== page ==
From Iron Realms Nexus Client Documentation
Revision as of 05:20, 19 February 2016 by Justin
Triggers are a very powerful and versatile type of reflexes. Triggers allow you to automatically react when text (and other events) is sent to your character from the game.
A few brief examples of things triggers can do:
- Automatically send commands to the game when certain text is received.
- Hide unimportant lines you don't want to see.
- Highlight lines of text you do not want to accidentally miss.
- Modify portions of the lines received from the game.
- Save data in a variable for later use. Such as how much gold you picked up or the name of a player that hit you.
The basic usage of triggers is similar to that of aliases or keybinds. One thing to be careful of is that by default, triggers can match anywhere in the received text, not only at the beginning (you can change the Matching Type accordingly, if desired).
- 1 How to Create a New Trigger
- 2 Matching Options Explained
- 3 Action Options Explained
- 4 Examples
- 5 Regular Expression Help
How to Create a New Trigger
Step 1. Open the settings page and click the 'Reflexes' tab.
In the settings window, click on the 'Reflexes' tab as shown in the image below.
Step 2. Click the 'Add' Button and select 'Add a Trigger'.
There are several different reflexes you can create. We want to create a trigger. In order to do this, click the 'Add' button located in the left pane and then click on 'Add a Trigger'. This will create a new, undefined trigger.
Should you want to delete a trigger, you can select the trigger from the list, and then click the 'Remove' button.
Step 3: Triggers Options.
There are two main option sections for triggers; Matching and Actions.
Matching is used to find the text you would like to use for this trigger. When the game sends text to your character that matches, it will automatically send the action defined below it.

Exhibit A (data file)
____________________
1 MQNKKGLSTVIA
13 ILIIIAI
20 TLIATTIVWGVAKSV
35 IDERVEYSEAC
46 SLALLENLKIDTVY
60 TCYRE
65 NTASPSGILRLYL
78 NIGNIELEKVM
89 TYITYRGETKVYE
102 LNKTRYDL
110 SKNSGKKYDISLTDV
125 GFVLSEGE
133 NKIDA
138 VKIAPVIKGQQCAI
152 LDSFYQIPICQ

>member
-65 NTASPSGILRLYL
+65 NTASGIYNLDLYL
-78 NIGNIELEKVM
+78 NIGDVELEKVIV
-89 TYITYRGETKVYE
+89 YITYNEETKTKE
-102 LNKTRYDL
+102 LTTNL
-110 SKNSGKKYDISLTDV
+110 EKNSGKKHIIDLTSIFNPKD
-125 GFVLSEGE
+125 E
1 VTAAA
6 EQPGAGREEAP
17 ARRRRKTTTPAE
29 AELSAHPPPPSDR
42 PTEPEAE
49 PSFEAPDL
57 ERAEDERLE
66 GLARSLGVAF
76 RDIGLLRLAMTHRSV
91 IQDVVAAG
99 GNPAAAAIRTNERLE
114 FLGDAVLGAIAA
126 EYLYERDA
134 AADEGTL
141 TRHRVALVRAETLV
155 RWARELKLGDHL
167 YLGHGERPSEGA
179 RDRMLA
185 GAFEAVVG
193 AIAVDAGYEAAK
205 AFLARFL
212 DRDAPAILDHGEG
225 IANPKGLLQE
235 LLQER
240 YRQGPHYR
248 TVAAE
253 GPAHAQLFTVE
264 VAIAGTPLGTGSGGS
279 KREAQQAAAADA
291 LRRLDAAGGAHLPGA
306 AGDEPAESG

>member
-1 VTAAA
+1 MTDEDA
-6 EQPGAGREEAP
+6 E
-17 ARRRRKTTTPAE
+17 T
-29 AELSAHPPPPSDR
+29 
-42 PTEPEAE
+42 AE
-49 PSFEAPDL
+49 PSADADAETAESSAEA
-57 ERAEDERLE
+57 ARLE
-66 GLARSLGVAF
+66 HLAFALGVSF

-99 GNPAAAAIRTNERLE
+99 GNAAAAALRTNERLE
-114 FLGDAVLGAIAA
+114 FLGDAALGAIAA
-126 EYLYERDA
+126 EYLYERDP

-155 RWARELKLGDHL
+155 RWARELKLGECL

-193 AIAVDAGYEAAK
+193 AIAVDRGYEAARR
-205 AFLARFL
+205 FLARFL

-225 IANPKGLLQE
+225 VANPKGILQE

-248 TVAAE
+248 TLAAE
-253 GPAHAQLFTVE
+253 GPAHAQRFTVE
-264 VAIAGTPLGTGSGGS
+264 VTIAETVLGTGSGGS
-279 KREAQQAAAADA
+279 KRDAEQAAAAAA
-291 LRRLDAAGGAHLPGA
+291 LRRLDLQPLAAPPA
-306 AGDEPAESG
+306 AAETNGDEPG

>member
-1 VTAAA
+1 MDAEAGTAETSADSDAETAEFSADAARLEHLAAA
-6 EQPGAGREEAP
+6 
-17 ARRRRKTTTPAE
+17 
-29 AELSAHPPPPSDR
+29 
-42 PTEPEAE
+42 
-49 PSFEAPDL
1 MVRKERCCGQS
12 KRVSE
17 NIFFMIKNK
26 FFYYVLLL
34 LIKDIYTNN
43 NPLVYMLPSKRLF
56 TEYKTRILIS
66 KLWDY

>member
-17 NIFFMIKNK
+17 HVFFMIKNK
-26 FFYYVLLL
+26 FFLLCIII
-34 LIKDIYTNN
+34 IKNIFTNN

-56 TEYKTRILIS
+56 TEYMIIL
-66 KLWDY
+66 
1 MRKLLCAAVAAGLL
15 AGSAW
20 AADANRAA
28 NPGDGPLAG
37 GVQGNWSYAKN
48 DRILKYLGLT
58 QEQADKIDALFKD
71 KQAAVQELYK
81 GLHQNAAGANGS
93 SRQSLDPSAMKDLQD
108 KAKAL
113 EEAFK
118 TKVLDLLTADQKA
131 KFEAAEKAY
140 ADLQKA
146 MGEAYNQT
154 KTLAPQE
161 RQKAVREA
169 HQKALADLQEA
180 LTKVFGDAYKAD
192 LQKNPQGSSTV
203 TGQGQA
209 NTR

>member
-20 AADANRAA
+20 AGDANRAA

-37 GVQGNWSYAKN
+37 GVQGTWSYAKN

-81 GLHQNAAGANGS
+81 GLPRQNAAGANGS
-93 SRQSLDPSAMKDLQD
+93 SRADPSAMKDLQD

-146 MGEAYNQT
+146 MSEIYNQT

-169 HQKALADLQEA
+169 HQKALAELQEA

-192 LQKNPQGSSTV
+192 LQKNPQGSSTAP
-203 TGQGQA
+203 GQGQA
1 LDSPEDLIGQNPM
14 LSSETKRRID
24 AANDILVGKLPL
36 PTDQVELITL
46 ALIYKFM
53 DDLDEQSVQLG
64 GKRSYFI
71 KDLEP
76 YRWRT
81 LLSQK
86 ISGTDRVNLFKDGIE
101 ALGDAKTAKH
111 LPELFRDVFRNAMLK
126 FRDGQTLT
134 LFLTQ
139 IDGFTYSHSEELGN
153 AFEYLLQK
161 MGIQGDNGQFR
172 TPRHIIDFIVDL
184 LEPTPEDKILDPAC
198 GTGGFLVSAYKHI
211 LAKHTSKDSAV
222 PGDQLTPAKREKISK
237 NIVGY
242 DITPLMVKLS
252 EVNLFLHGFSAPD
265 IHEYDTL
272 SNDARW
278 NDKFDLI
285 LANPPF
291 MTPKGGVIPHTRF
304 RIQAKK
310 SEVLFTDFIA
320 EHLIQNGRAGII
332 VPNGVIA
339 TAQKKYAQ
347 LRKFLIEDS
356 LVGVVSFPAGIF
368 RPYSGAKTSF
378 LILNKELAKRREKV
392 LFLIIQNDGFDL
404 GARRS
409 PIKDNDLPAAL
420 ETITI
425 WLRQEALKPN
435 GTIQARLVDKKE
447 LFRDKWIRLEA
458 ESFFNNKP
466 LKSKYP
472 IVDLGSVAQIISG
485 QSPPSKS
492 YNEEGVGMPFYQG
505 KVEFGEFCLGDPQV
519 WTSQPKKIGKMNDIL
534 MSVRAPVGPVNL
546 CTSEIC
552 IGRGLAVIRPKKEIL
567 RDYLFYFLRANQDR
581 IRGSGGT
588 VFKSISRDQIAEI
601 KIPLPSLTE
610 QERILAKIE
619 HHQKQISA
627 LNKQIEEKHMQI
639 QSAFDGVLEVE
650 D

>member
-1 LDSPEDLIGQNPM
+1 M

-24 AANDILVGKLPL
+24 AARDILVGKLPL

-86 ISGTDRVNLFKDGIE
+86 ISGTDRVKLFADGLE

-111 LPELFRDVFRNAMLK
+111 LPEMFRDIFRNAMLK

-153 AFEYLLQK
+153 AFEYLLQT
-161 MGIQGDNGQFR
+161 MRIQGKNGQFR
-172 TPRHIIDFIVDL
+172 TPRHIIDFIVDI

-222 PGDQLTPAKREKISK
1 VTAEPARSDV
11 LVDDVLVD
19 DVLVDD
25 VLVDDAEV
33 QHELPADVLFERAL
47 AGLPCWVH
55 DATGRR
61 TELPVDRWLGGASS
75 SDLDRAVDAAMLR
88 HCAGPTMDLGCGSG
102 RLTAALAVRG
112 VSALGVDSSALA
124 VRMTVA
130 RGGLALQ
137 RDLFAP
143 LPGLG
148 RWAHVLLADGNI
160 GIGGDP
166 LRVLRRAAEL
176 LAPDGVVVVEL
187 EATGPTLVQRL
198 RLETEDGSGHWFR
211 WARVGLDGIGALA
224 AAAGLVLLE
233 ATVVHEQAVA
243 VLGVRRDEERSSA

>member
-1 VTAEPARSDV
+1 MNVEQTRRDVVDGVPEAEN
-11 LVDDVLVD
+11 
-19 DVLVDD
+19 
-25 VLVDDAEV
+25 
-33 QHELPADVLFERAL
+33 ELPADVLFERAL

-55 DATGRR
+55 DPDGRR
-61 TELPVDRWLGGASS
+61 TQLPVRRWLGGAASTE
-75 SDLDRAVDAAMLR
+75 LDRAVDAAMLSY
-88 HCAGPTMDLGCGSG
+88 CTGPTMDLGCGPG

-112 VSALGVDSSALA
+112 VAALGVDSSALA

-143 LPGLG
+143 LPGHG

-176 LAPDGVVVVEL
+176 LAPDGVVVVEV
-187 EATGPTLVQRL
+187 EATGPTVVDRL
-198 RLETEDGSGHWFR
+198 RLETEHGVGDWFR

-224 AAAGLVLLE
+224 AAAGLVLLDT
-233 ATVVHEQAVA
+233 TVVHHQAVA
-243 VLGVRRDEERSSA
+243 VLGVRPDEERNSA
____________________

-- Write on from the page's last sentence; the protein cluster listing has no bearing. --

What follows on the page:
Actions is what will happen when the trigger matches text from the game. Actions can be used to automatically send text to the game, highlight you want to stand out, create complicated functions, and other things.
Matching Options Explained
Matching is used to find text sent from the game to create an action for. You can match entire lines of text, single words, partial lines, and lines of text with variable words.
There are five options for matching text.
This field is required and contains the text to match.
Examples of Trigger Text:
- You have recovered balance.
- You have recovered
- recovered balance.
- You have recovered balance.
This works hand in hand with the Matching Type option. See below.
There are times when you'll want to use wildcard matches in your triggers. Say you want to make an alert when someone enters the room, you can surround a word in <>'s to assign it to a variable. If an example line is Jeremy enters from the north, you would enter <person> enters from the <direction> as your trigger text. As an added bonus, you can then use @person and @direction as variables in the trigger.
There are four options for matching text.
- Contains: This will match any line that has your trigger text in it.
- Begins with: Will only match a line that starts with your trigger text in it.
- Exact match: Will only match a line that matches exactly like your trigger text.
- Regular expression: This will match any regular expression patterns. This is advanced, but good to learn.
In most cases you will want to use Contains option unless you have more complicated situations.
Whole Words Only
If checked, the trigger will only match whole words.
For example; you create a trigger with trigger text set to 'You have recovered bal'.
If the game sends the text - You have recovered balance. - it will NOT match, because 'balance.' is a different whole word than 'bal'.
If I uncheck 'Whole words only', the trigger would work.
In almost all cases you will just want to keep 'Whole words only' turned on and be sure to include the full trigger text. Remember that whole words are separated by spaces and punctuation is considered part of a word.
If checked, capitalization must match.
For example, if checked, 'You have recovered balance' is not the same as 'You HAVE reCOvered balance'.
If unchecked, the example above will work.
(Optional) The name of the trigger. The name is an identifier that will show up in your list of triggers. It is used for organizing your triggers. It is not required for your trigger and has nothing to do with the actual operation of the trigger.
Action Options Explained
Once you have matched text from the game, you can initiate a single action, or a series of multiple actions. Actions will fire in the order they are listed.
Above is a simple example of three separate actions that will happen when a trigger fires.
The Nexus client allows for fifteen different simplified scripting actions. In most cases instantly returning a command is the best option. However, the Nexus client will allow you to loop through commands, use if statements, wait commands, highlight text, and much more.
All of these options, with full explanations and examples can be found here: simplified scripting.
You can view some example triggers on the examples page.